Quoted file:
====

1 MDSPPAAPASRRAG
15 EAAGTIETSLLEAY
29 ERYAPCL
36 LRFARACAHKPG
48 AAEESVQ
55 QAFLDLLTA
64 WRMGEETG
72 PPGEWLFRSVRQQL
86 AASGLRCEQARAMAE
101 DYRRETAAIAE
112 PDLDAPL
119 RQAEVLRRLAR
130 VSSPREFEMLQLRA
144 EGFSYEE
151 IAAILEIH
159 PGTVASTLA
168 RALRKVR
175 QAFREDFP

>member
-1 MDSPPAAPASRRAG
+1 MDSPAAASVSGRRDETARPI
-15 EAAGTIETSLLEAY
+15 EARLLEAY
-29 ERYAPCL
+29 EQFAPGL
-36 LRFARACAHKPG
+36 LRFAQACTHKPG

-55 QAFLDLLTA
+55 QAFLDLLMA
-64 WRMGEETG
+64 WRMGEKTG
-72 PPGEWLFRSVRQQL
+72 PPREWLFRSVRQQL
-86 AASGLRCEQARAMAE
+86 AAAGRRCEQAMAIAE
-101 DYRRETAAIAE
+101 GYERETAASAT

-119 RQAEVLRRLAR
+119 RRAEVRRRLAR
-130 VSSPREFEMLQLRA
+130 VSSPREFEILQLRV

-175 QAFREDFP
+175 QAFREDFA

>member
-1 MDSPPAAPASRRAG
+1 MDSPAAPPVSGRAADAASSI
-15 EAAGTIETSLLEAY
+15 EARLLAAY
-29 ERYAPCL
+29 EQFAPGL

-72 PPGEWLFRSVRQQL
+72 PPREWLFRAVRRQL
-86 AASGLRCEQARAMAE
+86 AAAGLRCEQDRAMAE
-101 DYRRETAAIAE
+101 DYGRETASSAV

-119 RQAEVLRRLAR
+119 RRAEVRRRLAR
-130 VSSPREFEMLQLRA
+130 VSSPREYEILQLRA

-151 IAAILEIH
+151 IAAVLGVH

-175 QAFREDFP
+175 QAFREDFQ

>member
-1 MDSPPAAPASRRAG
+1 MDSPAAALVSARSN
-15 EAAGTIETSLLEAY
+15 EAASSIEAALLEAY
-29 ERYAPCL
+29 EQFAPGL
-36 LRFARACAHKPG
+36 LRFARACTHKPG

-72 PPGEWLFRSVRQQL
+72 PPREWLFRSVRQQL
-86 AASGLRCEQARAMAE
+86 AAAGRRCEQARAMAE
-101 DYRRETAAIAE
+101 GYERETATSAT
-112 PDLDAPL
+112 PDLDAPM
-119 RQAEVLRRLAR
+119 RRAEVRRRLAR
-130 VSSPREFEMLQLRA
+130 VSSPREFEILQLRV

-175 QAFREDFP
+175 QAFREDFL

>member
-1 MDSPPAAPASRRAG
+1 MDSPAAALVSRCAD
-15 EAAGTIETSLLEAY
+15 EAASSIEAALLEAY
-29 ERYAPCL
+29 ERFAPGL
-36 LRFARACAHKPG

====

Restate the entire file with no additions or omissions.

1 MDSPPAAPASRRAG
15 EAAGTIETSLLEAY
29 ERYAPCL
36 LRFARACAHKPG
48 AAEESVQ
55 QAFLDLLTA
64 WRMGEETG
72 PPGEWLFRSVRQQL
86 AASGLRCEQARAMAE
101 DYRRETAAIAE
112 PDLDAPL
119 RQAEVLRRLAR
130 VSSPREFEMLQLRA
144 EGFSYEE
151 IAAILEIH
159 PGTVASTLA
168 RALRKVR
175 QAFREDFP

>member
-1 MDSPPAAPASRRAG
+1 MDSPAAASVSGRRDETARPI
-15 EAAGTIETSLLEAY
+15 EARLLEAY
-29 ERYAPCL
+29 EQFAPGL
-36 LRFARACAHKPG
+36 LRFAQACTHKPG

-55 QAFLDLLTA
+55 QAFLDLLMA
-64 WRMGEETG
+64 WRMGEKTG
-72 PPGEWLFRSVRQQL
+72 PPREWLFRSVRQQL
-86 AASGLRCEQARAMAE
+86 AAAGRRCEQAMAIAE
-101 DYRRETAAIAE
+101 GYERETAASAT

-119 RQAEVLRRLAR
+119 RRAEVRRRLAR
-130 VSSPREFEMLQLRA
+130 VSSPREFEILQLRV

-175 QAFREDFP
+175 QAFREDFA

>member
-1 MDSPPAAPASRRAG
+1 MDSPAAPPVSGRAADAASSI
-15 EAAGTIETSLLEAY
+15 EARLLAAY
-29 ERYAPCL
+29 EQFAPGL

-72 PPGEWLFRSVRQQL
+72 PPREWLFRAVRRQL
-86 AASGLRCEQARAMAE
+86 AAAGLRCEQDRAMAE
-101 DYRRETAAIAE
+101 DYGRETASSAV

-119 RQAEVLRRLAR
+119 RRAEVRRRLAR
-130 VSSPREFEMLQLRA
+130 VSSPREYEILQLRA

-151 IAAILEIH
+151 IAAVLGVH

-175 QAFREDFP
+175 QAFREDFQ

>member
-1 MDSPPAAPASRRAG
+1 MDSPAAALVSARSN
-15 EAAGTIETSLLEAY
+15 EAASSIEAALLEAY
-29 ERYAPCL
+29 EQFAPGL
-36 LRFARACAHKPG
+36 LRFARACTHKPG

-72 PPGEWLFRSVRQQL
+72 PPREWLFRSVRQQL
-86 AASGLRCEQARAMAE
+86 AAAGRRCEQARAMAE
-101 DYRRETAAIAE
+101 GYERETATSAT
-112 PDLDAPL
+112 PDLDAPM
-119 RQAEVLRRLAR
+119 RRAEVRRRLAR
-130 VSSPREFEMLQLRA
+130 VSSPREFEILQLRV

-175 QAFREDFP
+175 QAFREDFL

>member
-1 MDSPPAAPASRRAG
+1 MDSPAAALVSRCAD
-15 EAAGTIETSLLEAY
+15 EAASSIEAALLEAY
-29 ERYAPCL
+29 ERFAPGL
-36 LRFARACAHKPG